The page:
Strength Retrogression in Cements under High Temperature Conditions


Ben Iverson, Joe Maxson, Daniel Bour

Key Words:

Cement Strength Retrogression Silica


Stanford Geothermal Workshop




Field Studies



File Size:


View File:


Cement designs for high-temperature geothermal applications have typically included 35 to 40% additional crystalline silica to help prevent loss of compressive strength and an increase in permeability. This was based on research performed on Portland-cement systems, which indicated that at temperatures above 230F, additional silica was required to provide a high-strength stable crystalline structure. This standard has been used by the industry for many years, both in geothermal-well applications and high-temperature oil- and gas-well applications. New research, however, has shown that 40% additional silica can be inadequate to provide a high-strength, low-permeability cement at temperatures typical for geothermal-well conditions of around 500F or higher. This research also indicates that larger amounts of silica might be required to provide long-term strength stability in cements that are typically used in geothermal-well applications.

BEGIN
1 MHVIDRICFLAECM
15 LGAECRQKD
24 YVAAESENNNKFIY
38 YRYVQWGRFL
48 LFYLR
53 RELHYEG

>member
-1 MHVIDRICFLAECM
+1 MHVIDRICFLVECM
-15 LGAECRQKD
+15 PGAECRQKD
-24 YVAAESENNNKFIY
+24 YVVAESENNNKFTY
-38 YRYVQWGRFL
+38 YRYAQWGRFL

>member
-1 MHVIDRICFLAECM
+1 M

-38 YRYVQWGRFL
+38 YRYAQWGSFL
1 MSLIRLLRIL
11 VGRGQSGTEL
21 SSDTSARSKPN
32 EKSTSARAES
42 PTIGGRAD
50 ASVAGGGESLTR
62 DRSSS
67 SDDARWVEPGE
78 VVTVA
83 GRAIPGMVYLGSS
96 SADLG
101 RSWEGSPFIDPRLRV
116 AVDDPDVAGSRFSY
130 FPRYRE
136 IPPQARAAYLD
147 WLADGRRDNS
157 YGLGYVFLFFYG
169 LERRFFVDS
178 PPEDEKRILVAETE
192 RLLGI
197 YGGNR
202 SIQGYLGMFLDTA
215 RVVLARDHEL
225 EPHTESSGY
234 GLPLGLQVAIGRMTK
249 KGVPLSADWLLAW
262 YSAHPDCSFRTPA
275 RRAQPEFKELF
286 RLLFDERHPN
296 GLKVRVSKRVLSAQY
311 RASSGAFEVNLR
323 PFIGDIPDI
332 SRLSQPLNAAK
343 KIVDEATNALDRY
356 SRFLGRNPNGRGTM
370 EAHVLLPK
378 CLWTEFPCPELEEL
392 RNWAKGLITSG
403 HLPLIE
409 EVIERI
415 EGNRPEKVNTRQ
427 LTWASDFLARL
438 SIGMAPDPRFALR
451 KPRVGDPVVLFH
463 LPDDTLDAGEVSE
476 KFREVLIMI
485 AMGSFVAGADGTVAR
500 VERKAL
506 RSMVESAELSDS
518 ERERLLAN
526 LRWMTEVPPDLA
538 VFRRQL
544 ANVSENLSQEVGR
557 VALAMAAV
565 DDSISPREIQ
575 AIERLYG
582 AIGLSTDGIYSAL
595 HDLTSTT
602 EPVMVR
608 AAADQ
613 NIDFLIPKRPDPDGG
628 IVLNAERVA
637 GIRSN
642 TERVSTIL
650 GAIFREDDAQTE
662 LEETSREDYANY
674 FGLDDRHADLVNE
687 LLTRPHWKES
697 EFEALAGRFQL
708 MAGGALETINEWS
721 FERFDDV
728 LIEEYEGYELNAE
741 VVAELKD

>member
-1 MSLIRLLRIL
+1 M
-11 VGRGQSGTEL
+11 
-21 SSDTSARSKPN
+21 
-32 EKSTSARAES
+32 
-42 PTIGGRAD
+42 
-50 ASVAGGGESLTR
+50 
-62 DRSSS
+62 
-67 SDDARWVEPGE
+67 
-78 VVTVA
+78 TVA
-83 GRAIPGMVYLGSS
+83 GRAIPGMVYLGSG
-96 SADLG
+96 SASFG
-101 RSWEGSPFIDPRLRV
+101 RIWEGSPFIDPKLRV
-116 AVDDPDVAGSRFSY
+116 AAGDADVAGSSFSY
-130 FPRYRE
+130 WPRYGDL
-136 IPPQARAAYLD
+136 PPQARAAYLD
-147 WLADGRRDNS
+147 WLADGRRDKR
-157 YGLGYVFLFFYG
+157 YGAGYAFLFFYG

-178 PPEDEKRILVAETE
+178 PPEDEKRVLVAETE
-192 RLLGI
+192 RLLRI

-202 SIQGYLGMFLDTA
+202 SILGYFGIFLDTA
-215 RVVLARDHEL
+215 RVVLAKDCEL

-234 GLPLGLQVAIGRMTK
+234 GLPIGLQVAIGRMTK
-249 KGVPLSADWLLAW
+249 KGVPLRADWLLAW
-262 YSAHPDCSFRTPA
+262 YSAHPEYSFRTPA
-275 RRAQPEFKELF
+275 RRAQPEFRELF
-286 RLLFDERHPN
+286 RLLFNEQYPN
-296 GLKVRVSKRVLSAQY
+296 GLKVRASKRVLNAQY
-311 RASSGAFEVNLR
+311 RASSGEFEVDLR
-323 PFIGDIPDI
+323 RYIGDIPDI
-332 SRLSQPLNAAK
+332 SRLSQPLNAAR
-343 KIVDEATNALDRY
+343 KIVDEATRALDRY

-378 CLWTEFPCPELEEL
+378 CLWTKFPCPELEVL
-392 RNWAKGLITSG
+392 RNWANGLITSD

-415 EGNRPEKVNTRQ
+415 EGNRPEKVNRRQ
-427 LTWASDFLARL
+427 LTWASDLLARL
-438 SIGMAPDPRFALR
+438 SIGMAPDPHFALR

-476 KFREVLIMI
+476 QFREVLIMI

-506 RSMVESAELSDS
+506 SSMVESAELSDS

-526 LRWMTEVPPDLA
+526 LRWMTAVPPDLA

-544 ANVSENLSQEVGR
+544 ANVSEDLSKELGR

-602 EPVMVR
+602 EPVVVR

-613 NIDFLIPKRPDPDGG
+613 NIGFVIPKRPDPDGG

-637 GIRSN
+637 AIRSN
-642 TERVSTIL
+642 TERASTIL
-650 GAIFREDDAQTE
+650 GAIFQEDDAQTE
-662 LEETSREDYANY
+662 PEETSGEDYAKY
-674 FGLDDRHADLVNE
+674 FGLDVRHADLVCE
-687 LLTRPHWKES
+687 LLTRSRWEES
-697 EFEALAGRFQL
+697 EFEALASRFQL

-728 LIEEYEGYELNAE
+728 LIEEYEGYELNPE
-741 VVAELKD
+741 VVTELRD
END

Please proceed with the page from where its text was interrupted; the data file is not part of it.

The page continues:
Preliminary results of this research are provided, including strength- and permeability-test results on cements cured at temperatures from 500 to 650F, as well as a discussion on the associated crystalline phases found in these samples. In addition, a discussion of the practical ramifications, ongoing research, and additional research needed in this area is included.

ec2-44-200-101-84.compute-1.amazonaws.com, you have accessed 0 records today.

Press the Back button in your browser, or search again.

Copyright 2010, Stanford Geothermal Program: Readers who download papers from this site should honor the copyright of the original authors and may not copy or distribute the work further without the permission of the original publisher.

Attend the nwxt Stanford Geothermal Workshop, click here for details.

Accessed by: ec2-44-200-101-84.compute-1.amazonaws.com (
Accessed: Monday 02nd of October 2023 07:01:05 AM